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‘For Black Boys Who Have Considered Suicide When the Hue Gets Too Heavy‘ review

  • Theatre, Experimental
  • 3 out of 5 stars
For Black Boys Who Have Considered Suicide When the Hue Gets Too Heavy, Royal Court, 2022
Photo by Ali Wright
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Time Out says

3 out of 5 stars

Smart and moving show about a group of young Black men caught up in an existential therapy session

It’s testament to the connection writer-director Ryan Calais Cameron’s play has made with audiences that ‘For Black Boys Who Have Considered Suicide When the Hue Gets Too Heavy’ basically made its way from the tiny New Diorama Theatre to the prestigious main house of the Royal Court without any help at all from critics. It was barely reviewed prior to its transfer, but has been playing to sold-out, ovating houses from the word go. It did finally add a slew of warm reviews when it had its Royal Court press night earlier in April; unfortunately I wasn’t able to make it, but I caught up with it a couple of weeks before the end of its extended run – the whiff of a hit was unmistakable at a buzzing, sold-out matinee.

Six young Black men – whose listed names are varying synonyms for black, eg Jet, Sable – are having a freeform conversation about life, its challenges and their attitudes towards them. It’s a deliberately denaturalised situation. The men are hanging out in an empty space, memorably lit in vivid colours by Anna Reid and Rory Beaton. They’re chatting shit in a way that has an air of classic lads’ banter to it, but they seem not to know each other, and they’re also all baring the hell out of their souls – it has the feeling of a sort of cosmic group therapy session. Oh, and occasionally they perform an R&B number: a slow-burning a cappella take on Blackstreet’s ‘No Diggity is a particular highlight.

It’s a show about performative masculinity, specifically – if not exclusively – Black masculinity. It’s divided into two halves, each of the six performers gets a ‘bit’ in each, plus there’s a final section in which they discuss the suicidal thoughts each of them has experienced due to the pressures of living up to a series of impossible, contradictory standards and stereotypes. Topics covered range from abusive dads to not knowing how to talk to girls, and while the men’s names are wilfully generic, their personalities are anything but: Emmanuel Akwafo’s Pitch is a big, painfully awkward lad with a high voice and a tendency to get ribbed by the others, while Mark Akintimehin’s Onyx looks like he could pretty much have all five of the others at once, but gives us a startlingly clear and painful look at the trauma underpinning his aggressiveness.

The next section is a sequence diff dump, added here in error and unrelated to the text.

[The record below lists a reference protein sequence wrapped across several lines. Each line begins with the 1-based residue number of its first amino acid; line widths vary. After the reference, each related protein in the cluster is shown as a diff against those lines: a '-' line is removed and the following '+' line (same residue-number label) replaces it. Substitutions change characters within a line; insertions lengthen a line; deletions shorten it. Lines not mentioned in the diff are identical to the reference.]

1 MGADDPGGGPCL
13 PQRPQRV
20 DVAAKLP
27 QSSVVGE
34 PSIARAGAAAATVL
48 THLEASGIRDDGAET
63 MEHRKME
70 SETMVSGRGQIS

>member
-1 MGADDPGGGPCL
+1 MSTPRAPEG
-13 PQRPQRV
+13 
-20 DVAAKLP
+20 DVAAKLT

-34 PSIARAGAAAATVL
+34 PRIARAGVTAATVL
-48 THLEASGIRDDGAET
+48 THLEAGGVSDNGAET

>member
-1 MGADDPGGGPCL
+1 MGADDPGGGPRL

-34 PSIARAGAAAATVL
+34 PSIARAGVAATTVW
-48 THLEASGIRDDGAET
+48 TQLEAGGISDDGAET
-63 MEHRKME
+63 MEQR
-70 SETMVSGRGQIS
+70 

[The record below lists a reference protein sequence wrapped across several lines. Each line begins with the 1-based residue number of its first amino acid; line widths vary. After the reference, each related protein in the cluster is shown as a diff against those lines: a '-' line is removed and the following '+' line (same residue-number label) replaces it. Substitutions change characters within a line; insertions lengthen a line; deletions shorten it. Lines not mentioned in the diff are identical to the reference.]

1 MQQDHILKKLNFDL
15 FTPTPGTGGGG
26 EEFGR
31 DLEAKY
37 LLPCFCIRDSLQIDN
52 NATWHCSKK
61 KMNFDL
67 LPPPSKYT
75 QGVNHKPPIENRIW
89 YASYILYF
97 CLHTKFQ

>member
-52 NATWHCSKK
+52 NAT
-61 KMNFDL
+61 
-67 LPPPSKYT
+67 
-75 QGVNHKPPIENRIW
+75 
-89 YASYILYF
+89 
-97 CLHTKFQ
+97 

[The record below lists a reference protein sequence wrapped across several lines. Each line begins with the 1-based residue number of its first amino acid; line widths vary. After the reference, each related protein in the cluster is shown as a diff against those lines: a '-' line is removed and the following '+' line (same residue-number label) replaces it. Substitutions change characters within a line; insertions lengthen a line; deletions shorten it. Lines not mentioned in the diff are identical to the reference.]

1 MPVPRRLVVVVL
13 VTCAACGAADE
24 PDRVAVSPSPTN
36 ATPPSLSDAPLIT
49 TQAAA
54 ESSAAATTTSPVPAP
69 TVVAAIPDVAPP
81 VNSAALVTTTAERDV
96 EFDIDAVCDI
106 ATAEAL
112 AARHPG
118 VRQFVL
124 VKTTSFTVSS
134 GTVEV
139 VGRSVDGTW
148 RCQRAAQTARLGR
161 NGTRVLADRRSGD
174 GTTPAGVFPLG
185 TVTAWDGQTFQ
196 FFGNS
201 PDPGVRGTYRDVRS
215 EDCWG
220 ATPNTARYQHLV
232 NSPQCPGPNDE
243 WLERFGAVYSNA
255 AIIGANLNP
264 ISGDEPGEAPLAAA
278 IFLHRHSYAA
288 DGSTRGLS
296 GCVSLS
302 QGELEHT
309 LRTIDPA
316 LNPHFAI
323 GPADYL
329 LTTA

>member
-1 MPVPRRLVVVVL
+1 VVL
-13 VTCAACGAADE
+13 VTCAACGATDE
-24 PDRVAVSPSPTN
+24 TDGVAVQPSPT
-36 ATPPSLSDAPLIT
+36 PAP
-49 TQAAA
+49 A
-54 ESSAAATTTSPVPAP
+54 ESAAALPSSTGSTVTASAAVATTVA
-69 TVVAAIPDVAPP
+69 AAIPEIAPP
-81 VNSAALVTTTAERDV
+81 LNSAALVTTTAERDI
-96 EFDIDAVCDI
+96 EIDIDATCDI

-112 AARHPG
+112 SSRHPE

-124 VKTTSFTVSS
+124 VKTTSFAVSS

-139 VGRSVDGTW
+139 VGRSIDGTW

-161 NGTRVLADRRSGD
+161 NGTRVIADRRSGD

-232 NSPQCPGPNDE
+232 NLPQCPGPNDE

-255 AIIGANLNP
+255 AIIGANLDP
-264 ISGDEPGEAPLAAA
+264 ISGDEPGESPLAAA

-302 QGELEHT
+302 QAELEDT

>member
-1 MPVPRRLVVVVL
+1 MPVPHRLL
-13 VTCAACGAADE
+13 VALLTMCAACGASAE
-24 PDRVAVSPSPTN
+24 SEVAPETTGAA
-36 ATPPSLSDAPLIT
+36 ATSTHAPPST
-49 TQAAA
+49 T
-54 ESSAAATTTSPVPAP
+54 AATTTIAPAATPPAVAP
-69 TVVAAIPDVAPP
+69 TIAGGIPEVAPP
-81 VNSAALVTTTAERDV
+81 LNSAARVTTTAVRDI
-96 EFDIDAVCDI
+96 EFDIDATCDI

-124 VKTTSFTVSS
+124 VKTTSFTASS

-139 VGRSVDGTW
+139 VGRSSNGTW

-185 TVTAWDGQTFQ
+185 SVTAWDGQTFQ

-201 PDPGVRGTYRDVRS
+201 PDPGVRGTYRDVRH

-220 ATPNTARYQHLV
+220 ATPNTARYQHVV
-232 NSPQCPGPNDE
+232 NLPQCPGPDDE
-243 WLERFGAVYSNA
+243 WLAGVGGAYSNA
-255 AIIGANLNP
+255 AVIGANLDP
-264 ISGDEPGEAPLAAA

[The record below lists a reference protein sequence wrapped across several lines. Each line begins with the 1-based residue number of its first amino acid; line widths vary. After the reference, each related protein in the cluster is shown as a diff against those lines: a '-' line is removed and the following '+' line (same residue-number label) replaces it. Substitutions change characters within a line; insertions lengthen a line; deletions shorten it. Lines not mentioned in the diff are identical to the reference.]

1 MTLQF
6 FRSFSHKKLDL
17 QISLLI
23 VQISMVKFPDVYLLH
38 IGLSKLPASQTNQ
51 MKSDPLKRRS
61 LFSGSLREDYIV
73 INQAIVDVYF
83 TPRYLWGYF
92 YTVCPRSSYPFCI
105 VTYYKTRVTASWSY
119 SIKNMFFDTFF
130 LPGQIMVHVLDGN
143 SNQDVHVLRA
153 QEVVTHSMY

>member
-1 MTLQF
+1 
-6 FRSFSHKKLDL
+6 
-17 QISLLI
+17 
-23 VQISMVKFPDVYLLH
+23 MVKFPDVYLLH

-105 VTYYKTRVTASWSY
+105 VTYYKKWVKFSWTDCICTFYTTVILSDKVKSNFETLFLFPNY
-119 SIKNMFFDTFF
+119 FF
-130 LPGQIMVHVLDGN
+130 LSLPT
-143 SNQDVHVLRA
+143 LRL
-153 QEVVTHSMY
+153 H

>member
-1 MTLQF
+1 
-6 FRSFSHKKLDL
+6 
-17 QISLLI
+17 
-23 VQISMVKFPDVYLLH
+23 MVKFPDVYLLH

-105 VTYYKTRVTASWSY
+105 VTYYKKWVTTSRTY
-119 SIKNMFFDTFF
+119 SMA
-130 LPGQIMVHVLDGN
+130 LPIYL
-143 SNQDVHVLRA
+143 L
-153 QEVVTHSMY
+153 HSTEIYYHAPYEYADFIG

I think it would make a really banging 90-minute show, but it’s a bit overlong at almost two-and-a-half hours: the need to give each actor a second moment in the spotlight drags it out a bit, and the subjects covered become increasingly predictable as the list of likely topics begins to be exhausted. The formula of us seeing one type of behaviour – promiscuity, for instance – brought to the fore then broken down gets a little structurally repetitive, if never actually boring. However, Cameron’s secret weapon – and that of his excellent cast – is humour. If ‘For Black Boys…’ can veer towards earnest cliché, there’s always a wickedly funny joke to undercut the seriousness, and Cameron has a wonderful ear for the merciless pisstaking patter of a group of lads. 

I think the leap to the Royal Court stage probably exposes some of the work’s limits. But in all honesty, that happens to a lot of shows specifically commissioned for that space. And most of them don’t have half the ticket sales or audience buzz that ‘For Black Boys’ has. I wasn’t as carried away as some, but Cameron clearly has a spectacular future ahead of him.

Andrzej Lukowski
Written by
Andrzej Lukowski

Details

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Price:
£12-£35. Runs 2hr 15min
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